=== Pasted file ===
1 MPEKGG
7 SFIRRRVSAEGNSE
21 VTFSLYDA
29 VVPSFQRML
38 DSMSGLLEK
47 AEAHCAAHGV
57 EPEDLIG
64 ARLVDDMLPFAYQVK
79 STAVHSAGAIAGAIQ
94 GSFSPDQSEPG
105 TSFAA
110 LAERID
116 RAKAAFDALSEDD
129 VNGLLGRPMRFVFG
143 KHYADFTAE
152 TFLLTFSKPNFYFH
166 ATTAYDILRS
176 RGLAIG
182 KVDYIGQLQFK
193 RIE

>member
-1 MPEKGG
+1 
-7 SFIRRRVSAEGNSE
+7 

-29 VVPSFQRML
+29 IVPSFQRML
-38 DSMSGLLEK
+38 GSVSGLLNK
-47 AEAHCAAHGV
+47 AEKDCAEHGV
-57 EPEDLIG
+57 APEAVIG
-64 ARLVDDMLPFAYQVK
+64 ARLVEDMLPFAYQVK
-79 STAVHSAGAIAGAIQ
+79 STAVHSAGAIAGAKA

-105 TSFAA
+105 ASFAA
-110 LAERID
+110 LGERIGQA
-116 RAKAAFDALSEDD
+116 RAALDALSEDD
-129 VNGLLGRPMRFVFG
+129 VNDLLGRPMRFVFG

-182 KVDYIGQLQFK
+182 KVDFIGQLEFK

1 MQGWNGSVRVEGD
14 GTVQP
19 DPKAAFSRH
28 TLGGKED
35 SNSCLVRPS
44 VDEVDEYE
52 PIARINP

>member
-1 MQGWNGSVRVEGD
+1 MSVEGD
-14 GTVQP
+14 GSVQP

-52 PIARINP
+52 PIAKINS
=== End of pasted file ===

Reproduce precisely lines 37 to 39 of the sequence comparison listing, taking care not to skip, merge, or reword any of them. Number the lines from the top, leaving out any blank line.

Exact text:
+79 STAVHSAGAIAGAKA

-105 TSFAA
+105 ASFAA